Chris McKay’s Renfield doesn’t have enough bark to its bite, with an aggressively mediocre screenplay and monotonous performances bringing down the film’s impeccably-crafted action scenes.
The jump from animated and live-action films has proved difficult for director Chris McKay. In The Tomorrow War and Renfield, he nails the direction of elaborate action sequences. Still, he fails at delivering compelling characters and a story that will entice viewers from beginning to end. While Renfield is theoretically better in terms of technical craft than The Tomorrow War (since it’s less reliant on CGI and instead crafts action scenes with practical blood and guts), it’s also worse in terms of story. A mediocre screenplay delivers a story that we’ve all seen before and two actors unfortunately give some of the most uninspired performances of their career.
Thankfully, Renfield has the incredible presence of Nicolas Cage as Count Dracula. He’s essentially the main selling point of the film. Forget Nicholas Hoult (Mad Max: Fury Road) and Awkwafina (Raya and the Last Dragon), who are sleepwalking through their respective roles as Renfield and police officer Rebecca Quincy; you’ll see Renfield for Cage as Dracula. And I expected nothing less than another impeccable performance from such an iconic actor, though I didn’t expect him to be scarier than I thought he would be.
With his thin (but long) teeth and snarling hiss, Cage is a menacing foe for Renfield, who wants to break away from his decades-long codependent relationship as Dracula’s master. Unfortunately, Cage is barely in the movie and doesn’t make much of an impact, with Renfield focusing on the dull story between the titular protagonist stuck in the middle of a war between corrupt police officers, the mob, and…Dracula, who starts to bite his teeth (pun absolutely intended) with the mob by planning on dominating the world.
And none of it is remotely interesting. It’s a story that has been beaten to death in so many horror comedies, but it wouldn’t have necessarily mattered if the lead performances from Hoult and Awkwafina were any good. Their chemistry is non-existent. There isn’t a second where you believe the two are friends. They didn’t need to be romantically involved. Still, if you can’t nail a friendship, or at least a buddy relationship à la Lethal Weapon, you have failed at delivering protagonists the audience will care about.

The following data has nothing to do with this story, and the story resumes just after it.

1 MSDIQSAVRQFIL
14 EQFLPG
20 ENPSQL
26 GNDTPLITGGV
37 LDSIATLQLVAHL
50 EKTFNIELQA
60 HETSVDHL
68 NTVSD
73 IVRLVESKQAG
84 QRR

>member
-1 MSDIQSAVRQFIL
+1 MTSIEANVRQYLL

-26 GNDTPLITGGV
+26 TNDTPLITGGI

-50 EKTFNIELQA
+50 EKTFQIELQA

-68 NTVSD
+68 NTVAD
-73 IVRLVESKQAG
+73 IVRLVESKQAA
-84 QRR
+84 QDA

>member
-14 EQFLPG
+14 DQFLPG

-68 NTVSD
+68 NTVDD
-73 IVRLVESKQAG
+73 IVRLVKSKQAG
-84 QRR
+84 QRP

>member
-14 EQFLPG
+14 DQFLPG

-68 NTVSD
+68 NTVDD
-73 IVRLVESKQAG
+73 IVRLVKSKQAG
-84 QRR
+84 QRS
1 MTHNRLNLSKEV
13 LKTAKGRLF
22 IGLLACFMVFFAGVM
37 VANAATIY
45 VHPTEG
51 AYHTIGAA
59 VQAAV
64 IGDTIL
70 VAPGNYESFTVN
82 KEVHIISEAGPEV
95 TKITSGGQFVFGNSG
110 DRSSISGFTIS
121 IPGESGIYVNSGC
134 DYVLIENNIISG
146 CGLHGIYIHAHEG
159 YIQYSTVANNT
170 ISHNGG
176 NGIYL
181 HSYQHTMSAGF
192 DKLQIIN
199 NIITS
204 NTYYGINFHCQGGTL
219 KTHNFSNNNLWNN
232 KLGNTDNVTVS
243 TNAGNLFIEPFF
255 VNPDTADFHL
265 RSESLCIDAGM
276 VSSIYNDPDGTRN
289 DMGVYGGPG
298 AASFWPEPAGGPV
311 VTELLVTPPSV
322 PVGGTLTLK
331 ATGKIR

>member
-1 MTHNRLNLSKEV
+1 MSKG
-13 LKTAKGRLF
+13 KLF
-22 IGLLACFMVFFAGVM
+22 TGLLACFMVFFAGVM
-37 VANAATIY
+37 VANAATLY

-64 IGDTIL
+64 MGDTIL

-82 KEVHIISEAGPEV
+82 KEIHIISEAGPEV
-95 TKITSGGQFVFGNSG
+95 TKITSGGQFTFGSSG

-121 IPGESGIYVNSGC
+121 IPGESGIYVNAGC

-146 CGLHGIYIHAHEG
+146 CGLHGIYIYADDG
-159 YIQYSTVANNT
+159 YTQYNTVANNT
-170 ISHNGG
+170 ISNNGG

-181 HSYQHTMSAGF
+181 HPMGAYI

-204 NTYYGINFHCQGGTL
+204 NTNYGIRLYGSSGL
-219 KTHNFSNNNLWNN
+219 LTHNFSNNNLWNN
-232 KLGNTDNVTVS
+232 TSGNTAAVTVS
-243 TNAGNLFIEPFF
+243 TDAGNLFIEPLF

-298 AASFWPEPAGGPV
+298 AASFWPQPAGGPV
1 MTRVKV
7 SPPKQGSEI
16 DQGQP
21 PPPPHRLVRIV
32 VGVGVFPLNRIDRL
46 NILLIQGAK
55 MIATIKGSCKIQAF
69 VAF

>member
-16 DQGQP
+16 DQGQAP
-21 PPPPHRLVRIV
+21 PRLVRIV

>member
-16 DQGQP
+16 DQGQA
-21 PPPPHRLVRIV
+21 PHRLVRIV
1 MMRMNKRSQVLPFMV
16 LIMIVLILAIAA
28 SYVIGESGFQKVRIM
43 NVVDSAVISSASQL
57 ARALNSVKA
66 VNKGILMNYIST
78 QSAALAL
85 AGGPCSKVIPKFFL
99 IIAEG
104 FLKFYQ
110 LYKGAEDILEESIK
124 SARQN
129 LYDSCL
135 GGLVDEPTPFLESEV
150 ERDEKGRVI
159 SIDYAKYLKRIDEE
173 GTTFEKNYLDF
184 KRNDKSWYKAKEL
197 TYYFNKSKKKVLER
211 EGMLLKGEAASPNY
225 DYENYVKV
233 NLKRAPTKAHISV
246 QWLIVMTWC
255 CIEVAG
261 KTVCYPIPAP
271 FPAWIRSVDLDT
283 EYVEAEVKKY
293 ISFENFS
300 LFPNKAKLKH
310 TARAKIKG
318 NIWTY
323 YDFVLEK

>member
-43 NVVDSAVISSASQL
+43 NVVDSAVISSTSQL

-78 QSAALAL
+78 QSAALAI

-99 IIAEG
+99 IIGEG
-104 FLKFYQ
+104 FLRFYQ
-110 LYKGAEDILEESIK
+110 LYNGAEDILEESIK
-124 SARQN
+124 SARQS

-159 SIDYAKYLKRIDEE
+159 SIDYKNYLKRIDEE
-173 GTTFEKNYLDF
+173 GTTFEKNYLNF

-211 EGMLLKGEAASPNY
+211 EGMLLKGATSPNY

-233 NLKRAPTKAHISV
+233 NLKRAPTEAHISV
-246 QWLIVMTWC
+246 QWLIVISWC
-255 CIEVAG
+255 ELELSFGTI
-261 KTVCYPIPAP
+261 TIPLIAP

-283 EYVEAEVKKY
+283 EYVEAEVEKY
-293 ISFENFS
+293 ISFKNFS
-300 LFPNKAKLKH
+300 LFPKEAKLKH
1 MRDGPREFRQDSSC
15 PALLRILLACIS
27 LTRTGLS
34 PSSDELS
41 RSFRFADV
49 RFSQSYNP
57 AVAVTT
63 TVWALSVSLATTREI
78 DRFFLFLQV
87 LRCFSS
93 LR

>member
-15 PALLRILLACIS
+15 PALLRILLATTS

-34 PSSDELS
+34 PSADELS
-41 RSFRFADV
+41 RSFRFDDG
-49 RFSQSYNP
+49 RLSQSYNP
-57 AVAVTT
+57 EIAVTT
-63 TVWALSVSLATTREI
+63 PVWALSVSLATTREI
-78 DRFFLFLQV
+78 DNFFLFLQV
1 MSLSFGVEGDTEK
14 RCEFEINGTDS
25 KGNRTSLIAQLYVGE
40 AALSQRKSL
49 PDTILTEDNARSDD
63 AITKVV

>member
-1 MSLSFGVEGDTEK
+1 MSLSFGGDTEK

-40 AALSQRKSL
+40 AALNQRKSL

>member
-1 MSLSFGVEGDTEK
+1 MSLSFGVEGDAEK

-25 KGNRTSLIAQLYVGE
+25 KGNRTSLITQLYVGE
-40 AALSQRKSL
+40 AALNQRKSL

Even Ben Schwartz as Teddy, one of the lead mobsters, can’t make an impact. His character is grossly underdeveloped, and the lines he says seem to be written by someone who has never watched a mafia film but instead read the book “Mobster Movies for Dummies.” It’s a shame because every one of these actors is so talented and has respectively given great performances in other media pieces. Except for (a very underused) Cage, none of the actors seem to give a damn.
It’s good that the film contains numerous fun action sequences that pick the pace back up. It fails miserably whenever it attempts to develop characters and draw a good story, but whenever its action sequences kick into gear, hot damn. What a spectacle. It’s a guarantee that practical blood will make the action gnarlier and far more effective, and it’s part of the reason why Renfield’s action setpieces are so fun to watch. One foot chase in an apartment complex is the movie’s highlight, containing copious amounts of blood and even ripped-out arms used as weapons. The climax is also fun to watch, but its pace moves too quickly to be truly memorable. Still, it’s the highlight of the movie and the reason, with Cage, why you should bother with Renfield in the first place.
Because Renfield honestly feels like a waste of potential for a better and less clichéd story, that would’ve greatly benefited the lead performances and made the movie a more memorable affair than just a mildly amusing 93-minute horror comedy with neat, practical effects-driven action scenes. And whether you liked the movie or not, there’s something you can’t deny: Nicolas Cage is an icon who will hopefully be in even more movies for many years to come.
Renfield is out now on digital and on demand.